Here Are Some Things You Need to Do if You Want to Move to Canada
Let's face it, a lot of us have said "If [insert candidate] wins this election, I'm moving to Canada!" But, you can't just move to another country all willy-nilly. There's a process, and there are certain things you need to do to make sure that our neighbors to the north will accept you into their country with open arms.
"I think I would know if I was a Canadian citizen," you say, but you could be a citizen of the home of hockey and not even know it. In fact, you could be a citizen even if you weren't born there. Luckily, there's a quiz you can take to find out.
You don't have to act like one, or feel like one, but it's going to be a lot easier for you to move to Canada if you are 18 or older. It's kind of a pain if you're a kid, since your parents have to get involved, and maybe they don't want to move to Canada. Not to mention, if a minor wants to become a Canadian citizen, they either already have to be a resident, OR their parent has be a citizen or also applying for citizenship. More on that here.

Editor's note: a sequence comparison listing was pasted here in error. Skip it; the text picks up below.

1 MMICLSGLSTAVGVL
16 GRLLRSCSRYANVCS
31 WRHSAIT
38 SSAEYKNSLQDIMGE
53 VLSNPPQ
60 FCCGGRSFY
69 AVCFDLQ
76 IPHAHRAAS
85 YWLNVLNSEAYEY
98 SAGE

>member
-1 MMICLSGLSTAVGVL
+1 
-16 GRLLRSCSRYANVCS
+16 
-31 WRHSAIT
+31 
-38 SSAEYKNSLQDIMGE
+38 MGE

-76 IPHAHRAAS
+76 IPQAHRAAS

If you have a skill, it'll be easier for you to get into Canada faster. Business Insider explains that Canada fast-tracks skilled workers through something called Express Entry.
If you have a residence in Canada, you can be a "permanent resident". That means that you can work, get healthcare coverage, study, and travel anywhere in Canada. You will not, however, be able to vote or run for office.
In case you didn't know, Canada has two official languages - English and French. If you want to become a citizen, you only need to know one of them, and you don't necessarily have to be fluent. A citizenship officer will make the final call as to whether your English or French is good enough.